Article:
That’s an interesting question. As I’ve gotten older – with a 30 plus career in healthcare, married, and a mother to two adult children, I’ve accumulated life experiences that have really changed how I view those terms.
I see ‘health’ and ‘wellness’ as two parts of a whole. Health refers more to my physical status, so I automatically think about how I maintain an optimal state of functioning at any age. For me that’s swimming and other forms of exercise, rest, and other choices I can make to lessen the likelihood and the burden of disease. At this stage of my life, I am more and more conscious all the time that I need to focus on being mindful about how I take care of this body. That’s ‘health’ for me.
I see wellness as something a bit broader and more elusive. It’s that quality of life where there is not only an absence of illness from all points of view – biological, spiritual, and emotional, and more. It’s also a sense of contribution, connection, and community. For example, volunteering and being part of a community fills my emotional bucket. Having conversations like this one with you fills my bucket. Helping others to help themselves through learning, building relationships, and networking… all of those feed me and fill what I call my wellness bucket. At the end of the day, it’s about finding balance in a modern world that doesn’t automatically allow for a lot of balance. And at the end of the day, we need courage to choose balance, to learn to say no and to find the right things to say yes to!
But something that many of us have set aside and something that I am revisiting is the cultural component of wellness. As a Métis woman, I am learning more and more about the importance of culture as a driver for wellbeing, for innovation, and for experiencing completeness. As a result, it’s become essential to me that I spend time learning about other cultures and walks of life while celebrating my own history and culture.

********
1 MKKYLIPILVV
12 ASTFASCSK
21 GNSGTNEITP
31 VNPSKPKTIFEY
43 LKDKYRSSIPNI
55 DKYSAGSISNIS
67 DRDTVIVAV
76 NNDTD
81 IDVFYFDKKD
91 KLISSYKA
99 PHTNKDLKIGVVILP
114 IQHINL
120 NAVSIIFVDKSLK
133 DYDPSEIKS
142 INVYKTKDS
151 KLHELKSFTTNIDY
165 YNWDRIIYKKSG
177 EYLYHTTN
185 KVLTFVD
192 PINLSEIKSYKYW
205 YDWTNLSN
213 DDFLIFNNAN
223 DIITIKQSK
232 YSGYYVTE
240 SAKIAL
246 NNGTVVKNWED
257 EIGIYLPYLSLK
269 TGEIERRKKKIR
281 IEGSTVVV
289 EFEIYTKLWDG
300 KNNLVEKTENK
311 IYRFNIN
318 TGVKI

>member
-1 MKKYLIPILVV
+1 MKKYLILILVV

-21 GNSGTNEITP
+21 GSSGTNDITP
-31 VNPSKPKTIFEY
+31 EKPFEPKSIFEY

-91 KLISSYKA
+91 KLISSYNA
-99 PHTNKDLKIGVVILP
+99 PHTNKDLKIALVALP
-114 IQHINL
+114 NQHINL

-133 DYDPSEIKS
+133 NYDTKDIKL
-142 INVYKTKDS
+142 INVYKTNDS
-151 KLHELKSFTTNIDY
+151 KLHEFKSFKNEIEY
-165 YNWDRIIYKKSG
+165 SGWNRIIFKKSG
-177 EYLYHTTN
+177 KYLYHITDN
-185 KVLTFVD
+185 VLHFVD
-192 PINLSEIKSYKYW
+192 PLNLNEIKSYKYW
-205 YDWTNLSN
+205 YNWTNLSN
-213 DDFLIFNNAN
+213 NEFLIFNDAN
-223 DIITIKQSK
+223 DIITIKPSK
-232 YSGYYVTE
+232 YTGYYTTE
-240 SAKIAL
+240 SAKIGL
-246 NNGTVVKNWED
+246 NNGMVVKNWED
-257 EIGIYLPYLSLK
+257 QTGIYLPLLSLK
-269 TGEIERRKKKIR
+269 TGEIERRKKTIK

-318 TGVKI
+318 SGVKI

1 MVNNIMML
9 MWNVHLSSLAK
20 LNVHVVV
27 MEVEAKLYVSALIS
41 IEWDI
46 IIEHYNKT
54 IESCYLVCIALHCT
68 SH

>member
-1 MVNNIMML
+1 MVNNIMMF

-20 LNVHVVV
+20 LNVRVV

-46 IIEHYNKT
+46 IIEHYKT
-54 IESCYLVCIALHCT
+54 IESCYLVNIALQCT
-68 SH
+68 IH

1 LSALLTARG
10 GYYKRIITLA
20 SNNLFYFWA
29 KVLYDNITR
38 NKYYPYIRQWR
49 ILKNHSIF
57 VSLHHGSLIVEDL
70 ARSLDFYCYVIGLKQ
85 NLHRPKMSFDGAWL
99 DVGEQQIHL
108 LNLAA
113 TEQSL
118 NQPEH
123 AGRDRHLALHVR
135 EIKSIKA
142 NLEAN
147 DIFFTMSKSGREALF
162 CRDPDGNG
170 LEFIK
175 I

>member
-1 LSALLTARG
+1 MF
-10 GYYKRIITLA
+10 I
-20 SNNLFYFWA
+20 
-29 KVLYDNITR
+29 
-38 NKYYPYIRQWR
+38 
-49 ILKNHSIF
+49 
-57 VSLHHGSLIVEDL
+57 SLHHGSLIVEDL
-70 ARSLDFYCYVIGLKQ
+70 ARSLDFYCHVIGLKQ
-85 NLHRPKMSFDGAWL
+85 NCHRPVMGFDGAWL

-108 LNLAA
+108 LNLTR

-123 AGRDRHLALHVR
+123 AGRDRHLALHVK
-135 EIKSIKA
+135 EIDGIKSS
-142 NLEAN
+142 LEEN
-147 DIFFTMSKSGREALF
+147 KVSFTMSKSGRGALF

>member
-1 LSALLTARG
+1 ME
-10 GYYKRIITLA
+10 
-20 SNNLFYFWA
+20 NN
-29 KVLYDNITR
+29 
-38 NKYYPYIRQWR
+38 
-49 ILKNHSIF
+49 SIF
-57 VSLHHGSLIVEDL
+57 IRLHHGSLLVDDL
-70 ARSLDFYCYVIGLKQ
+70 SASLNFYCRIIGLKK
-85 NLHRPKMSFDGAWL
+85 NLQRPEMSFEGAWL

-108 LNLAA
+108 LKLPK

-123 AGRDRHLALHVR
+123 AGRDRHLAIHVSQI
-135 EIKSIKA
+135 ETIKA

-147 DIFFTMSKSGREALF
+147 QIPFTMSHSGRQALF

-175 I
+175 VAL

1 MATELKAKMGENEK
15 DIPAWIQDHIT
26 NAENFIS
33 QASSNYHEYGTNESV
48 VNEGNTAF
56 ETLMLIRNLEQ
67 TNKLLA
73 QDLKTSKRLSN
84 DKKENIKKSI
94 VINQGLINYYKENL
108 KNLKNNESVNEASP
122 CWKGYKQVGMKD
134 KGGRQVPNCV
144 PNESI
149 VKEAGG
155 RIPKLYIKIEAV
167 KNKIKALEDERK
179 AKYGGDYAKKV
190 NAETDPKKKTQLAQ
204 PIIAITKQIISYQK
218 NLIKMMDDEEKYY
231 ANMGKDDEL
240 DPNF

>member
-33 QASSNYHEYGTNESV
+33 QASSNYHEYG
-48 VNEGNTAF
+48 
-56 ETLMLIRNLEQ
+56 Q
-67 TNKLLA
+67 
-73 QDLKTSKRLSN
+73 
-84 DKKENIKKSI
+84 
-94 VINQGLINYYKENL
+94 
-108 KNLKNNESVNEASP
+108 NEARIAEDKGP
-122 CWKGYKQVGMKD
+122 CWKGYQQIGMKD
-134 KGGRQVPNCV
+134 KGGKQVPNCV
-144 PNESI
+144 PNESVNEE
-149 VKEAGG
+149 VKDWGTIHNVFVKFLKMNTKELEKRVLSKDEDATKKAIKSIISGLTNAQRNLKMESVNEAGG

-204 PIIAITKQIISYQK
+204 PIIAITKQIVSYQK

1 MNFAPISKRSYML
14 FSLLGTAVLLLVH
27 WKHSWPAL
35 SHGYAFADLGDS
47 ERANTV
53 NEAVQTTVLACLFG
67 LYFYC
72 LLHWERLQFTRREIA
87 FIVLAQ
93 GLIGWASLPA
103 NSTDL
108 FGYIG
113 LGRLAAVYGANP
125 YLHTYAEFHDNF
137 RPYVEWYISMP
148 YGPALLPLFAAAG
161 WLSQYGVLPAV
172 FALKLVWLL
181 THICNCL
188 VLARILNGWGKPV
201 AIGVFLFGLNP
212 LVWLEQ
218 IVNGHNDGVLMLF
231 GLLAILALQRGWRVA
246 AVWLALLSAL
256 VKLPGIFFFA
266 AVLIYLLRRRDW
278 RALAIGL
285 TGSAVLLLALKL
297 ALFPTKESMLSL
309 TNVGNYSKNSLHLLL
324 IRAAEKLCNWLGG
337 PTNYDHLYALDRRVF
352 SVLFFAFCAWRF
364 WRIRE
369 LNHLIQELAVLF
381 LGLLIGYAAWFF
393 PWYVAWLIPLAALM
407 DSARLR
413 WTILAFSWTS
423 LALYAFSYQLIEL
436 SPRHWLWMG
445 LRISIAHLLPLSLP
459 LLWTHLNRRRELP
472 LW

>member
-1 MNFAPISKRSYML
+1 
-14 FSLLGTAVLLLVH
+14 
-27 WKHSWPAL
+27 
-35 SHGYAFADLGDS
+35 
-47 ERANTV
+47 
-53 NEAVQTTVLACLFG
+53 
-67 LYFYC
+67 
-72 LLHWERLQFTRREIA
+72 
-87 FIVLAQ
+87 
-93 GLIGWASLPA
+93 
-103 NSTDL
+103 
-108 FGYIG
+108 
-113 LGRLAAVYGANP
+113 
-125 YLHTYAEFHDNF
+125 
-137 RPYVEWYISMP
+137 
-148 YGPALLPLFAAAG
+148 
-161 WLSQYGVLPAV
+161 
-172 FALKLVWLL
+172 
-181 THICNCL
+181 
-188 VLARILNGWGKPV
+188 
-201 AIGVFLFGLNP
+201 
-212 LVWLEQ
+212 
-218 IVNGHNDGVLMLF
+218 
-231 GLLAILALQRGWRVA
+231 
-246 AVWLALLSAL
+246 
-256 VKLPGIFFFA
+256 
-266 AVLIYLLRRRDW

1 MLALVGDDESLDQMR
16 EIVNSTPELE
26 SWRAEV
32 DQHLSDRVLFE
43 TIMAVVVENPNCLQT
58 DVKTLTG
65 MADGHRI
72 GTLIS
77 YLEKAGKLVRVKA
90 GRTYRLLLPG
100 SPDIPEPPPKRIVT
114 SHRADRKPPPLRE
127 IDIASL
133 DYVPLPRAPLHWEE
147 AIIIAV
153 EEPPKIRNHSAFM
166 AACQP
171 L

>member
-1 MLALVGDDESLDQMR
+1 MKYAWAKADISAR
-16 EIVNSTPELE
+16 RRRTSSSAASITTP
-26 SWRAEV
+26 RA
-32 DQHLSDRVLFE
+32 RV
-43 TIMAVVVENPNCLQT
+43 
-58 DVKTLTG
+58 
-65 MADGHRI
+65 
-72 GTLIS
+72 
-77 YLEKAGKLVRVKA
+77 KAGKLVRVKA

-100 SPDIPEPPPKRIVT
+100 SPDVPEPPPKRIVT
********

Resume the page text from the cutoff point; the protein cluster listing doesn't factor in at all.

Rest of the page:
So, I guess that’s a long way of saying that health and wellness are both a work in progress. I am learning to blend my need to optimize the physical health of my body, but I am also learning that the spiritual component, psychological component, and my cultural identify all serve to create an experience of overall wellness for me.
Reverdi, thank you SO much for this remarkable, deeply personal, and insightful interview! The last words are yours. What would you like to leave us with?
Thank you, Annamarie! Well, as I think about Cena Life today and into the future and all the work, I’m doing that I’m passionate about, I want to point out the importance of the cultural context that we all bring to our communities and in our interactions with each other. I need to acknowledge with respect, the Indigenous way of life and its contributions to our society. We need to find collaborative spaces and opportunities to strengthen our shared knowledge and understanding of each other. When we think about how to blend the miracle of nature with science, Indigenous knowledge and ways of being must be recognized as a critical first step in achieving our shared advancement as people in the modern world.
I have a project underway at Cena Life with Siksika Health Services where we are exploring how to bring innovation in mental health, particularly psychedelic assisted psychotherapy together with Indigenous health. We will be exploring over time, plant medicine and the cultural elements that are embedded in the history of Indigenous medicine. We are co-creating a program takes the best of the current science with what we know about our work. It’s an emerging and exciting project and what I can say so far is that we are learning from each other!!
 Carhart-Harris, R.L. and Goodwin, G.M. The Therapeutic Potential of Psychedelic Drugs: Past, Present, and Future. Neuropsychopharmacology, 2017 oct; 42(11) 2015 – 2113. Published online 2017 May 17. https://www.ncbi.nlm.nih.gov/pmc/articles/PMC5603818/